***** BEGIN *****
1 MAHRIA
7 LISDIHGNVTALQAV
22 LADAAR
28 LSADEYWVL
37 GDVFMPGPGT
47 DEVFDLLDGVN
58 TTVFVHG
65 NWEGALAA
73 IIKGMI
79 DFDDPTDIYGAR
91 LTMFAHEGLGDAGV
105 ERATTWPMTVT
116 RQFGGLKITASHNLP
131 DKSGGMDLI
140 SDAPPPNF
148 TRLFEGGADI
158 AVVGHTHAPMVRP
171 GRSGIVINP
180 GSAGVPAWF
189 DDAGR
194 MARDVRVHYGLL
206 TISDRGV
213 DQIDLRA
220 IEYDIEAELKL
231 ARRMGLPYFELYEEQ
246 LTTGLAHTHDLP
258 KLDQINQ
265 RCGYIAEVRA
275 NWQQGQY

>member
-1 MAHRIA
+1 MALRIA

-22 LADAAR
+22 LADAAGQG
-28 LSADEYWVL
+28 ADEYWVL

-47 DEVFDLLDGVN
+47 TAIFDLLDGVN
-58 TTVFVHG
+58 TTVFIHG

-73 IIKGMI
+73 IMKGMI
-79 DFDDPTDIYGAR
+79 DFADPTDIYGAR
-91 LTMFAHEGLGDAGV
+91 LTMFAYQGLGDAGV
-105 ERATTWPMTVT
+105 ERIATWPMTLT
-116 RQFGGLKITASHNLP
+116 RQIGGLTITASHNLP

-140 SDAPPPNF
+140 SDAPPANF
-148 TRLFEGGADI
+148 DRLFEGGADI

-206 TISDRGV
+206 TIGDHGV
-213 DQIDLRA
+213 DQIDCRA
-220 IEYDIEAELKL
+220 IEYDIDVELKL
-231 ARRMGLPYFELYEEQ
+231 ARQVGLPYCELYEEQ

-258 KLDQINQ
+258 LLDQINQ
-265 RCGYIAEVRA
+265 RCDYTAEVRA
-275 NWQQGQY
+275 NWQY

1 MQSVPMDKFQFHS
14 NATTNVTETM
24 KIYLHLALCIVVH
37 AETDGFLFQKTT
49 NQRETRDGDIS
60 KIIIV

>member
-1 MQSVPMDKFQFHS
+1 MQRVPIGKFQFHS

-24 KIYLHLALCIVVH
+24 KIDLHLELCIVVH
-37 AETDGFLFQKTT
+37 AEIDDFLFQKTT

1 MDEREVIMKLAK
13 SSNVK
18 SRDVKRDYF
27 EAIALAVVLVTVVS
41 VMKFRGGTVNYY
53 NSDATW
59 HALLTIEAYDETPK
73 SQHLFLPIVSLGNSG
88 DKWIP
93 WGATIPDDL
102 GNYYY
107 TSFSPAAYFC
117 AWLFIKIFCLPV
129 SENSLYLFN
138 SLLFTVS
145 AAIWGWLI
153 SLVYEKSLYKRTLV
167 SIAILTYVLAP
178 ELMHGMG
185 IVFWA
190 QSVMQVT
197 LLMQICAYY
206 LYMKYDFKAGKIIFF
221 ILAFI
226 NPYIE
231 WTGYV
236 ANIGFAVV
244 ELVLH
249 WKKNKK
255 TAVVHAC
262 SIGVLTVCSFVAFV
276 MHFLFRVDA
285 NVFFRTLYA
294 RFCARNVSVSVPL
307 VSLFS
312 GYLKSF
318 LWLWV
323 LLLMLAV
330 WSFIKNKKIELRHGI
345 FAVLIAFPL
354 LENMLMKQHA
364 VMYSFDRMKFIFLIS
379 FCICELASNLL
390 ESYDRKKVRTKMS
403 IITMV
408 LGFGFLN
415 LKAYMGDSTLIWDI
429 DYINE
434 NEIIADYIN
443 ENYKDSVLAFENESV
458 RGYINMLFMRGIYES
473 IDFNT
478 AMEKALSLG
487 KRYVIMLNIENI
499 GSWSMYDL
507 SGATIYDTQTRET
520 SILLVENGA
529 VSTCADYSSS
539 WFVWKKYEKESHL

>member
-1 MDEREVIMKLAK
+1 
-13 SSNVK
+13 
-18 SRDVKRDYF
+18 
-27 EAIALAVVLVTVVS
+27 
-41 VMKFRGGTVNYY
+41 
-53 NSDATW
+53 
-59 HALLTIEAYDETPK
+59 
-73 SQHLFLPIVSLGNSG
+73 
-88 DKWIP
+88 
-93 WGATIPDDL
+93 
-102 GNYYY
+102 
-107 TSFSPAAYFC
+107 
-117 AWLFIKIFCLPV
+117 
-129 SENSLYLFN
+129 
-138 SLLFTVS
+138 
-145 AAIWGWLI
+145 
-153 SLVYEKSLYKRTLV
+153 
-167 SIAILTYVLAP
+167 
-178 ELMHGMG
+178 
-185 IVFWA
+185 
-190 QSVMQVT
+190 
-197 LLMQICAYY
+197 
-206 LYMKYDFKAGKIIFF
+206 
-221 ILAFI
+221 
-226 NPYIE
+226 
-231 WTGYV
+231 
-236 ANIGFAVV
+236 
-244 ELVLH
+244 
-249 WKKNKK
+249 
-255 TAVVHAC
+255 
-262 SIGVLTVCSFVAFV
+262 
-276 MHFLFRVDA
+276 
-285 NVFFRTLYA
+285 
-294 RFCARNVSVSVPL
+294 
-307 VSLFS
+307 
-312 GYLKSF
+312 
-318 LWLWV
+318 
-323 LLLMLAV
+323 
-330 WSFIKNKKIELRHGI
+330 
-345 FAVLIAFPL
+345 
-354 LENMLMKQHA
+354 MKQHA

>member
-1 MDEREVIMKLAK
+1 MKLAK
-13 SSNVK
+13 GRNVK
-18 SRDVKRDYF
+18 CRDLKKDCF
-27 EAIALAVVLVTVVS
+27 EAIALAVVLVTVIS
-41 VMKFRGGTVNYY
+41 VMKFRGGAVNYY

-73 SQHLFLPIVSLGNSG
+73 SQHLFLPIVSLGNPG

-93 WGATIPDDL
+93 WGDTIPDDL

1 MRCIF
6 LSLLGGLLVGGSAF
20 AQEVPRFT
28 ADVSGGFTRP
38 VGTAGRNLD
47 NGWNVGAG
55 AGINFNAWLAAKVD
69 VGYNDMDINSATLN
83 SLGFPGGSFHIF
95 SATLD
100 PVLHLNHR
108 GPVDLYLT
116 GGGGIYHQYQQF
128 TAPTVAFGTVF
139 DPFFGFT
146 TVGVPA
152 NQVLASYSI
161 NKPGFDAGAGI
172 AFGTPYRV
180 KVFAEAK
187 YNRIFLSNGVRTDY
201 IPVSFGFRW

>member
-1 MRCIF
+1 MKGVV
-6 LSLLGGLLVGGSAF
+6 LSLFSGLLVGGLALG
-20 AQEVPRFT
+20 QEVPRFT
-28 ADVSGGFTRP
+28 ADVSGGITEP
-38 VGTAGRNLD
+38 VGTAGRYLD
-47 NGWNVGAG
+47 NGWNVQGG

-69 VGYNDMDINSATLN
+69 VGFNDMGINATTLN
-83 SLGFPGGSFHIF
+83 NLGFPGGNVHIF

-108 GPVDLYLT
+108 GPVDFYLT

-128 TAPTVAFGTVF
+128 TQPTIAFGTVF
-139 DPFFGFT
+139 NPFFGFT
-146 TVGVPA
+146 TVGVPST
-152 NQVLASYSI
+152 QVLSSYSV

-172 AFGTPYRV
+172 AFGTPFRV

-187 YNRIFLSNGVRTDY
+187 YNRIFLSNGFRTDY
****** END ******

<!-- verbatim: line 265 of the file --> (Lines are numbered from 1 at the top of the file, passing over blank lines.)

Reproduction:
+6 LSLFSGLLVGGLALG